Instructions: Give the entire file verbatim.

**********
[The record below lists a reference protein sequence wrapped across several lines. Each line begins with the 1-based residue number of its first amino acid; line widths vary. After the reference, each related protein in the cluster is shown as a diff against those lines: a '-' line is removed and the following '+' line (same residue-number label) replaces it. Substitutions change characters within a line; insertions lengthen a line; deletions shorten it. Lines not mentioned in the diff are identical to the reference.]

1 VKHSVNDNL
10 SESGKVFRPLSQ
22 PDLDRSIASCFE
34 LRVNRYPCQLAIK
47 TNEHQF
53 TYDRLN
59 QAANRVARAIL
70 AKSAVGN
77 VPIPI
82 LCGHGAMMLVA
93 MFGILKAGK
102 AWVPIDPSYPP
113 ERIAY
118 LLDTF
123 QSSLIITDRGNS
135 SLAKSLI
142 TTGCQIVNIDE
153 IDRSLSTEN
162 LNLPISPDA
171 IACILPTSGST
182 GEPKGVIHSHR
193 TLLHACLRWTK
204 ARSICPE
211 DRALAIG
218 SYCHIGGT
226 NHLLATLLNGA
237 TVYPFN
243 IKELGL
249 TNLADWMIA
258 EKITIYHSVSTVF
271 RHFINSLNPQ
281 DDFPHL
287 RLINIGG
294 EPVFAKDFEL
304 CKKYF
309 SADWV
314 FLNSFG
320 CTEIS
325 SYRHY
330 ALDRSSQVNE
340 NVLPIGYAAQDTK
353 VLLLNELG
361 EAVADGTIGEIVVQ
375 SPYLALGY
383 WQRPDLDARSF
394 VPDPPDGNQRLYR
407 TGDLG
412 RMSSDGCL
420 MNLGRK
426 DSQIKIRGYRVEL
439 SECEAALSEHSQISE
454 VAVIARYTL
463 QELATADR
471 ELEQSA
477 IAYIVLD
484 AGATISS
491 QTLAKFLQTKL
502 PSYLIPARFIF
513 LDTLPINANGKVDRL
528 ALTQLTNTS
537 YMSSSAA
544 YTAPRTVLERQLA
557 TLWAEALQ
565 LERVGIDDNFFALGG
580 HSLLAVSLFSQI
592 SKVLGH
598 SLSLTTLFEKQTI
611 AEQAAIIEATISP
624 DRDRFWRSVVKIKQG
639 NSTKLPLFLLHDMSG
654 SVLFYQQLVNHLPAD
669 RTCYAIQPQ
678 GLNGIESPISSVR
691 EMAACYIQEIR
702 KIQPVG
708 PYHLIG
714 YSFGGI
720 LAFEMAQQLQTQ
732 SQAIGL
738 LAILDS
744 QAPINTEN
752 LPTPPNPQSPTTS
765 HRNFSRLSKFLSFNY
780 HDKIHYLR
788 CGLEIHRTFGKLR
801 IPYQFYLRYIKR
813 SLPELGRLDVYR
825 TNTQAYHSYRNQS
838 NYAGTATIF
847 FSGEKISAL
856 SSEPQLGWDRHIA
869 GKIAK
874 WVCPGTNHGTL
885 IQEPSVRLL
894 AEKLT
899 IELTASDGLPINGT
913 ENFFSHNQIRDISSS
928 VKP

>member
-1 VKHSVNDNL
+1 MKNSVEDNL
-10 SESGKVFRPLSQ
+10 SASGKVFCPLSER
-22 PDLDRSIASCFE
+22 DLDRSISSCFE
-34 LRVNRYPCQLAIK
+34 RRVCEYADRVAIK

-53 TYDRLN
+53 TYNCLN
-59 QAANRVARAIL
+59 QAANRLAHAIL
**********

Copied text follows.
[The record below lists a reference protein sequence wrapped across several lines. Each line begins with the 1-based residue number of its first amino acid; line widths vary. After the reference, each related protein in the cluster is shown as a diff against those lines: a '-' line is removed and the following '+' line (same residue-number label) replaces it. Substitutions change characters within a line; insertions lengthen a line; deletions shorten it. Lines not mentioned in the diff are identical to the reference.]

1 VKHSVNDNL
10 SESGKVFRPLSQ
22 PDLDRSIASCFE
34 LRVNRYPCQLAIK
47 TNEHQF
53 TYDRLN
59 QAANRVARAIL
70 AKSAVGN
77 VPIPI
82 LCGHGAMMLVA
93 MFGILKAGK
102 AWVPIDPSYPP
113 ERIAY
118 LLDTF
123 QSSLIITDRGNS
135 SLAKSLI
142 TTGCQIVNIDE
153 IDRSLSTEN
162 LNLPISPDA
171 IACILPTSGST
182 GEPKGVIHSHR
193 TLLHACLRWTK
204 ARSICPE
211 DRALAIG
218 SYCHIGGT
226 NHLLATLLNGA
237 TVYPFN
243 IKELGL
249 TNLADWMIA
258 EKITIYHSVSTVF
271 RHFINSLNPQ
281 DDFPHL
287 RLINIGG
294 EPVFAKDFEL
304 CKKYF
309 SADWV
314 FLNSFG
320 CTEIS
325 SYRHY
330 ALDRSSQVNE
340 NVLPIGYAAQDTK
353 VLLLNELG
361 EAVADGTIGEIVVQ
375 SPYLALGY
383 WQRPDLDARSF
394 VPDPPDGNQRLYR
407 TGDLG
412 RMSSDGCL
420 MNLGRK
426 DSQIKIRGYRVEL
439 SECEAALSEHSQISE
454 VAVIARYTL
463 QELATADR
471 ELEQSA
477 IAYIVLD
484 AGATISS
491 QTLAKFLQTKL
502 PSYLIPARFIF
513 LDTLPINANGKVDRL
528 ALTQLTNTS
537 YMSSSAA
544 YTAPRTVLERQLA
557 TLWAEALQ
565 LERVGIDDNFFALGG
580 HSLLAVSLFSQI
592 SKVLGH
598 SLSLTTLFEKQTI
611 AEQAAIIEATISP
624 DRDRFWRSVVKIKQG
639 NSTKLPLFLLHDMSG
654 SVLFYQQLVNHLPAD
669 RTCYAIQPQ
678 GLNGIESPISSVR
691 EMAACYIQEIR
702 KIQPVG
708 PYHLIG
714 YSFGGI
720 LAFEMAQQLQTQ
732 SQAIGL
738 LAILDS
744 QAPINTEN
752 LPTPPNPQSPTTS
765 HRNFSRLSKFLSFNY
780 HDKIHYLR
788 CGLEIHRTFGKLR
801 IPYQFYLRYIKR
813 SLPELGRLDVYR
825 TNTQAYHSYRNQS
838 NYAGTATIF
847 FSGEKISAL
856 SSEPQLGWDRHIA
869 GKIAK
874 WVCPGTNHGTL
885 IQEPSVRLL
894 AEKLT
899 IELTASDGLPINGT
913 ENFFSHNQIRDISSS
928 VKP

>member
-1 VKHSVNDNL
+1 MKNSVEDNL
-10 SESGKVFRPLSQ
+10 SASGKVFCPLSER
-22 PDLDRSIASCFE
+22 DLDRSISSCFE
-34 LRVNRYPCQLAIK
+34 RRVCEYADRVAIK

-53 TYDRLN
+53 TYNCLN
-59 QAANRVARAIL
+59 QAANRLAHAIL